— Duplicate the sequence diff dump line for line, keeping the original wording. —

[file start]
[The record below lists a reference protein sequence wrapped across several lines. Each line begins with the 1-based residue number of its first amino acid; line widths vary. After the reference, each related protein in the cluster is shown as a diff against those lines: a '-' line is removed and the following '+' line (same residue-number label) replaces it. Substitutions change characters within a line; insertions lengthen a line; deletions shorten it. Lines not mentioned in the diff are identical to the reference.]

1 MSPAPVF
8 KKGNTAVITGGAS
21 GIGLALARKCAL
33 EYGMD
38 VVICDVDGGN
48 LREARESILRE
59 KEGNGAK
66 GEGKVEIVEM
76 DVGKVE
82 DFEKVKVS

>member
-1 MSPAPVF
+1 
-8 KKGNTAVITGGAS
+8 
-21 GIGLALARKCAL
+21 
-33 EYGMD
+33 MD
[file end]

[The record below lists a reference protein sequence wrapped across several lines. Each line begins with the 1-based residue number of its first amino acid; line widths vary. After the reference, each related protein in the cluster is shown as a diff against those lines: a '-' line is removed and the following '+' line (same residue-number label) replaces it. Substitutions change characters within a line; insertions lengthen a line; deletions shorten it. Lines not mentioned in the diff are identical to the reference.]

1 MSPAPVF
8 KKGNTAVITGGAS
21 GIGLALARKCAL
33 EYGMD
38 VVICDVDGGN
48 LREARESILRE
59 KEGNGAK
66 GEGKVEIVEM
76 DVGKVE
82 DFEKVKVS

>member
-1 MSPAPVF
+1 
-8 KKGNTAVITGGAS
+8 
-21 GIGLALARKCAL
+21 
-33 EYGMD
+33 MD